The emergence of multi-drug resistant bacteria such as methicillin-resistant Staphylococcus aureus (MRSA) causes a major threat to public health due to its limited therapeutic options. There is an urgent need for the development of new effective antimicrobial agents and alternative strategies that are effective against resistant bacteria. This study aimed at the development of a reliable method for the extraction, purification, characterization, and quantification of cannabidiolic acid (CBDA) and its decarboxylated form cannabidiol (CBD).
CBD displayed a substantial inhibitory effect on Gram-positive bacteria with minimal inhibitory concentrations ranging from 1 to 2 µg/mL. Time kill analysis and minimal bactericidal concentration revealed potential bactericidal activity of CBDA and CBD. While cannabinoids showed a significant antimicrobial effect on the Gram-positive S. aureus and Staphylococcus epidermidis, no activity was noticed on Gram-negative Escherichia coli and Pseudomonas aeruginosa. A synergy test performed on MRSA with CBD and a range of antibiotics did not indicate a synergetic effect, but noteworthy no antagonist influence either. CBD and CBDA manifested low haemolytic activity on human red blood cells.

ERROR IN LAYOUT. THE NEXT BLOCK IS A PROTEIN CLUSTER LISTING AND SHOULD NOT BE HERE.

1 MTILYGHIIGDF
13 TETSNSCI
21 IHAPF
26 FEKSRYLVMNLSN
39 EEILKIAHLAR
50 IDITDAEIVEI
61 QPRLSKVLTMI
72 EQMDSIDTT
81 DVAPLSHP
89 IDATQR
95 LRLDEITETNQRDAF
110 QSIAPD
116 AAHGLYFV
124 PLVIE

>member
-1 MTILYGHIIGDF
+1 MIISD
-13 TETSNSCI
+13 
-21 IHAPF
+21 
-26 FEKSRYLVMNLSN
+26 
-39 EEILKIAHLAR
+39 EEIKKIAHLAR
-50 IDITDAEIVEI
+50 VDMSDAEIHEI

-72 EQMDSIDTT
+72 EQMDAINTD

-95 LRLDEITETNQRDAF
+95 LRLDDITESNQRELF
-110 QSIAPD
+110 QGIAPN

CBD displays a potent minimum inhibitory concentration against clinically relevant Gram-positive bacteria. Though it does not possess synergy with any of the tested conventional antibiotics, CBD may still be an interesting addition to current antimicrobial regiments, particularly due to its low toxicity profile and rapid bacterial killing properties.
Goodbody has no association with the organisation that conducted this research and is not in a position to validate the research methods, results or conclusions of the published article. It is provided for awareness of research available that may be of interest only. Any reader should read a range of articles and research to have a balanced and informed view.